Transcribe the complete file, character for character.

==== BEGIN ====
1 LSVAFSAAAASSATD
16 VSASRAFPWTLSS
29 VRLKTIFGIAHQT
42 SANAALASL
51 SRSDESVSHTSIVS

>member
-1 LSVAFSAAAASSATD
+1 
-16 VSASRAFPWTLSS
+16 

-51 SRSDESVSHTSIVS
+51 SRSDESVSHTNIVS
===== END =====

1 LSVAFSAAAASSATD
16 VSASRAFPWTLSS
29 VRLKTIFGIAHQT
42 SANAALASL
51 SRSDESVSHTSIVS

>member
-1 LSVAFSAAAASSATD
+1 
-16 VSASRAFPWTLSS
+16 

-51 SRSDESVSHTSIVS
+51 SRSDESVSHTNIVS